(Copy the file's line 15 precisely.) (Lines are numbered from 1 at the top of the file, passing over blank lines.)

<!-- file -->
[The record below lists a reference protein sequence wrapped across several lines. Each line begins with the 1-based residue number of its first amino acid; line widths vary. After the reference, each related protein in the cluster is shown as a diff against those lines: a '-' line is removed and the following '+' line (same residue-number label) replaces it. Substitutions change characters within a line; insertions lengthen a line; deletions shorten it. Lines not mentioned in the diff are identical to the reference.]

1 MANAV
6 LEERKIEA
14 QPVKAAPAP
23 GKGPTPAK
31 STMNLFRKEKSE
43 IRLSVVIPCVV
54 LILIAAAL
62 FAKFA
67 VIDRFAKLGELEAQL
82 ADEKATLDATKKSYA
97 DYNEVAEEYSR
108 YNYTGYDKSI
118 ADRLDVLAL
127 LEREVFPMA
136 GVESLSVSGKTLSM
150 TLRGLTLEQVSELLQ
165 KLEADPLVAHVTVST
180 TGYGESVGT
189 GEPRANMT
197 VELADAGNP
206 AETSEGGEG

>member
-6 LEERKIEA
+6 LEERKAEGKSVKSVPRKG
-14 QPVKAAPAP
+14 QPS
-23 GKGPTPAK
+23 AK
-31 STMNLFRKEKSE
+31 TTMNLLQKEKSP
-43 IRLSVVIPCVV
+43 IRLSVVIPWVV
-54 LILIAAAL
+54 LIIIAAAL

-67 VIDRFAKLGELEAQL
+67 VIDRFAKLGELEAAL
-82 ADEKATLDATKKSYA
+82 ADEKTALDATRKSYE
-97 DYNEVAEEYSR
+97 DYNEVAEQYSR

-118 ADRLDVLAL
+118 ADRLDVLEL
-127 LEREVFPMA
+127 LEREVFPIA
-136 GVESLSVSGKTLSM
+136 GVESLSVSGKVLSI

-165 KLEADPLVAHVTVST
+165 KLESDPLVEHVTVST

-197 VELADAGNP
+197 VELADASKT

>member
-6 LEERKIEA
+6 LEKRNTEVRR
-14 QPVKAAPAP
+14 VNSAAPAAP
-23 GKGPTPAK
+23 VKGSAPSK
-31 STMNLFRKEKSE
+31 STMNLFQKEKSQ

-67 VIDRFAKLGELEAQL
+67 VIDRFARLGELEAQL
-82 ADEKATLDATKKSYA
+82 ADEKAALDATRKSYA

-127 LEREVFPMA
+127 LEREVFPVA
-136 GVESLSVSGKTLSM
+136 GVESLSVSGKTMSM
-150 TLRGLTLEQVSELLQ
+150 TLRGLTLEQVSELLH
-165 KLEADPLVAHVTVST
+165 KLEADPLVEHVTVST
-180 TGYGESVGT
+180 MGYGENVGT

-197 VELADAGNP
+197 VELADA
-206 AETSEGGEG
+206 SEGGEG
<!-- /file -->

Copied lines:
127 LEREVFPMA